“I’ve rambled on long enough… if you’ve read it this far… thank’s for the time to listen… be well and I’ll see you sometime soon and we’ll have a drink.”

–30 November 2007
Author: flysouth (

(The preceding passage was published on

Tears of a Warrior
Freedom to Bear Arms
Carrying the Gun
The Walking Wounded–PTSD from Ancient Greece to Afghanistan


flysouth is an American hero. I am grateful for the great work of U.S. Military personnel in fighting Muslim terrorists (the Taliban and Al-Qaeda) in Afghanistan and Iraq. Sometimes you have to kill a lot of bad guys to free the slaves of Muslim extremism. God bless President George W. Bush and the U.S. Military.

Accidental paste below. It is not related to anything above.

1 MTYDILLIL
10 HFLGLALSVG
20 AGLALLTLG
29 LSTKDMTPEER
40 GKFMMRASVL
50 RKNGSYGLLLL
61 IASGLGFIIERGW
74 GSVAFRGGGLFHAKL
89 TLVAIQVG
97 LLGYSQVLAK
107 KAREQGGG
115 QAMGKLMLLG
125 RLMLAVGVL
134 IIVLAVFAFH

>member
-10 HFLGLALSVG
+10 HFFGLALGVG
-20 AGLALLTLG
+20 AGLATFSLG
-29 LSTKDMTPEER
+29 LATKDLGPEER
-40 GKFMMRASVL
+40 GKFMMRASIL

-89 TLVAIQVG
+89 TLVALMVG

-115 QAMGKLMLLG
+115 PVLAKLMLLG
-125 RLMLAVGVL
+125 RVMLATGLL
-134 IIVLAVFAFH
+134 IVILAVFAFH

The Jerry Shey Family
A Conversation with a Vietnam Veteran
Obedience: The Bondage Breaker
Mental Cases
Chris Kyle:  An American Hero
The Spirit of Trauma
Feeling Overwhelmed:  it’s a PTSD thing
“An abnormal reaction to an abnormal situation is normal behavior.”
— Man’s Search for Meaning by Viktor E. Frankl M.D., Ph.D., World War 2 Holocaust Survivor